Dear Mr. P.C.:
When is it okay to sub out a gig if I get called for a better one?
Holding Out, Eagerly
Here's the problem: If you take the better gig, who's to say that you won't get called for one even better than that? And so you begin a destructive cycle that knows no end. It becomes an addictionthere's always a better gig around the corner, and the gig you have is never good enough. You lose your ability to live in the present, and soon your professional life is in shambles.
There's plenty of collateral damage, toothe trail of jilted bandleaders littering the path behind you. Imagine how the very first one feels, knowing that all the other gigs you turned down are better than his. Devastated! But of course you can't empathize; you're too busy looking for your next fix, searching back alleys for some shady contractor who will promise $25 more, a run at the buffet, or the seductive opportunity to play "real jazz."
Dear Mr. P.C.
I get the stuff at the beginning and end of songs, but what's that stuff in the middle...?
If it weren't for that "stuff in the middle," a jazz performance would be nothing more than the melody twice in a row (the so-called "head in" and "head out"). And that just isn't nearly long enough! Think of all the histrionics you'd miss: The trumpet player's face turning beet red at his solo's high-note climax, the pianist angrily bashing the keys with his fists and elbows to get back at the drummer for playing too loud, the drummer falling asleep during the bass solo, and that weird thing right before the "stuff at the end" where the trumpet player has to start his second solo over and over again because the drummer keeps interrupting. Sure, in one sense the heads alone would be prettier. But that "stuff in the middle" is where the raw struggles of real life take place. Disturbing as they may be, they're only as ugly as humanity itself.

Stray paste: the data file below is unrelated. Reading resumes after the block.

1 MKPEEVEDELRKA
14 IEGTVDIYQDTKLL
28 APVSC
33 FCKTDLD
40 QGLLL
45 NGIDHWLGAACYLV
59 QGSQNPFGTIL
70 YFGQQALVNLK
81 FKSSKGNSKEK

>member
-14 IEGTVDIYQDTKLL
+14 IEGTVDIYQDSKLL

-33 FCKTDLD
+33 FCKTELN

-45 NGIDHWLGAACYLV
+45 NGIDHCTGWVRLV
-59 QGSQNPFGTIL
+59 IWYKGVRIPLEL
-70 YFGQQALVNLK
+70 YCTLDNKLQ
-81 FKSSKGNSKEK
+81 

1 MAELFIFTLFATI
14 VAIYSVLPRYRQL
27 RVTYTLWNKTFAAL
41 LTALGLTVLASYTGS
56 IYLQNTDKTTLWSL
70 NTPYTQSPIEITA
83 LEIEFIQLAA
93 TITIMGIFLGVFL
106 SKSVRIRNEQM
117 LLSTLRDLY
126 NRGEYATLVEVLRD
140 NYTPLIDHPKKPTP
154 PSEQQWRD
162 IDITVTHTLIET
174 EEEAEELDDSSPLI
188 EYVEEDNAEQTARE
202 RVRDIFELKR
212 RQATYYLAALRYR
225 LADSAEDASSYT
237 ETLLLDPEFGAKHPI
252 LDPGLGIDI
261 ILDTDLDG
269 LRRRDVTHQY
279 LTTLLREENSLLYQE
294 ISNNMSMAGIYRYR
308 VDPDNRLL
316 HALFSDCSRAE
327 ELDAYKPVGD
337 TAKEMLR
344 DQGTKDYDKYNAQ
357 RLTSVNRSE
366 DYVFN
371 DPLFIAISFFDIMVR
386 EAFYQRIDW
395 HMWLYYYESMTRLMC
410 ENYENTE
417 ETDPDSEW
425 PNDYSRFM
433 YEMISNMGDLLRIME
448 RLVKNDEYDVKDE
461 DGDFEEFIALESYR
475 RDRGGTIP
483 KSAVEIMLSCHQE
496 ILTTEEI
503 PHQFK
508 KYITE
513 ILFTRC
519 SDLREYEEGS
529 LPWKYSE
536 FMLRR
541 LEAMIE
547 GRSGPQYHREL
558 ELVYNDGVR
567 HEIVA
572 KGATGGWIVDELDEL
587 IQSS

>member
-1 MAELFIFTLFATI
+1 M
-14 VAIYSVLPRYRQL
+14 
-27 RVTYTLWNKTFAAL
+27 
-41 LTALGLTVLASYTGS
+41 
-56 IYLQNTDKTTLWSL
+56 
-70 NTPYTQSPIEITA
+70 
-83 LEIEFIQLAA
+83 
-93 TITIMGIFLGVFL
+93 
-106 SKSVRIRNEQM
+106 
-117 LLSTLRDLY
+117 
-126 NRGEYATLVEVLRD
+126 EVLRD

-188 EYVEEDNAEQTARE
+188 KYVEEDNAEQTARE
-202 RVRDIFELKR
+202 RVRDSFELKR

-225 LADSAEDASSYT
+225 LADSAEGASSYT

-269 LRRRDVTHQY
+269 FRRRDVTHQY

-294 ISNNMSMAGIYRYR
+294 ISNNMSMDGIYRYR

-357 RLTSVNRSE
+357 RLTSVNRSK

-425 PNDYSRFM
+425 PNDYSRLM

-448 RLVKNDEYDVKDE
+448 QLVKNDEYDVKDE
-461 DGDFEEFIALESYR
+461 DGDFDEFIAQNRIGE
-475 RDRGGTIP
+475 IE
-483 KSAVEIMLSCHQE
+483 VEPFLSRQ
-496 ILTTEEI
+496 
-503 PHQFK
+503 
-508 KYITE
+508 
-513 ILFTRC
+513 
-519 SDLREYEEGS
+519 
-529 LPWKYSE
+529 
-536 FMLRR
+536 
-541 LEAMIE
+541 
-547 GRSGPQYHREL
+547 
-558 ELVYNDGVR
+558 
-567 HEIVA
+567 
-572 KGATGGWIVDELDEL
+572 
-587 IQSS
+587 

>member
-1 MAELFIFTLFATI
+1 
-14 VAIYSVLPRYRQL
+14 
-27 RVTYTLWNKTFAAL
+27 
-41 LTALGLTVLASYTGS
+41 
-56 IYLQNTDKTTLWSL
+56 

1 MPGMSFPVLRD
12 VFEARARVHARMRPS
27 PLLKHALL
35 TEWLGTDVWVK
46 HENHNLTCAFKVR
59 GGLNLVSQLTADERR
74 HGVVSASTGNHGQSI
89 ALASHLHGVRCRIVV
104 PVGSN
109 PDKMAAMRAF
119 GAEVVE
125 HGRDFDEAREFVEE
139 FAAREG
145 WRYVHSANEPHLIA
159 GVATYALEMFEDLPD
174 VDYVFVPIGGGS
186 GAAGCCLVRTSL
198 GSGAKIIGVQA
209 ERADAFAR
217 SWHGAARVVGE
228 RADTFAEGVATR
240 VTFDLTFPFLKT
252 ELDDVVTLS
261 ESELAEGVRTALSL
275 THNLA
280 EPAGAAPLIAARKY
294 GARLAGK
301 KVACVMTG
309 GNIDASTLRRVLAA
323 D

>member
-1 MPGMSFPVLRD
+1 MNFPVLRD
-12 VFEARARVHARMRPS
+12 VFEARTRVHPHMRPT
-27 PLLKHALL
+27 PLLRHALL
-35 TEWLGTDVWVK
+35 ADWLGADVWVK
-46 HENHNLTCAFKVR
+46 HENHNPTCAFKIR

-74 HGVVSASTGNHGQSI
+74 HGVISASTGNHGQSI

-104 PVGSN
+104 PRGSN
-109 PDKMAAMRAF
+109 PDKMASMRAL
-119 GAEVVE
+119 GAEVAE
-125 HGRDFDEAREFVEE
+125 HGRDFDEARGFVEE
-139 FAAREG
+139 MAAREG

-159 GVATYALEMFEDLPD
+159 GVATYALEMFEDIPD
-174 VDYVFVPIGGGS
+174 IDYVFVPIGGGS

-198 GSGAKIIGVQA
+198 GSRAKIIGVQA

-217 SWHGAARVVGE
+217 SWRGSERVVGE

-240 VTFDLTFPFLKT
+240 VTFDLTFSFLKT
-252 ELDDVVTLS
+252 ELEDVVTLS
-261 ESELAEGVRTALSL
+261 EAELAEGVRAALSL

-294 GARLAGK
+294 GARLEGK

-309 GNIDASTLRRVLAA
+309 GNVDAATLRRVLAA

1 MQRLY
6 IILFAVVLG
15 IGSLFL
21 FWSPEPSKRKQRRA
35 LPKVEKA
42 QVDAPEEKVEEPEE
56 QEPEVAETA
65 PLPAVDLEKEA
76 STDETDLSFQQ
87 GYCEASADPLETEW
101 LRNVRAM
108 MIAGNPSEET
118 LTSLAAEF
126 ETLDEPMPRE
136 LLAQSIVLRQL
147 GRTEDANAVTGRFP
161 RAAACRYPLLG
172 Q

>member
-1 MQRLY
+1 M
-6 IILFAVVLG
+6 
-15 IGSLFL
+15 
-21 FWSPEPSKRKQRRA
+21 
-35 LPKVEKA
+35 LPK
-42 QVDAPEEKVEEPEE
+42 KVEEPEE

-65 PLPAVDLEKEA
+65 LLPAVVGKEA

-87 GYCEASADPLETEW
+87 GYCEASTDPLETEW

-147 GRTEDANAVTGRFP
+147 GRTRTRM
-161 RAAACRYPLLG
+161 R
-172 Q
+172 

Dear Mr. P.C.:
I like bass players, and every good jazz band needs one underneath. But why the grimacing? Do they go to school for it? Many seem to act like they believe the bigger and uglier the grimace, the better the sound. John Clayton is the exception: he's always smiling and plays great. Can you explain this phenomenon?
They grimace because they're "digging" in. "Digging," in this case, isn't the jazz slang for enjoying; quite the opposite. It's more like a cold, dirty shovel thrust into a mucky pile of manure. But it's not a shovel, of course; it's gut strings cruelly fashioned from animal intestines, bows strung with hair ripped from horse carcasses, and the bass's own shape as an obese headmistress, oppressive and humorless.
I think we can forgive these poor bassists if their faces sometimes betray the misery of their plight, don't you? The John Clayton part I can't explain.
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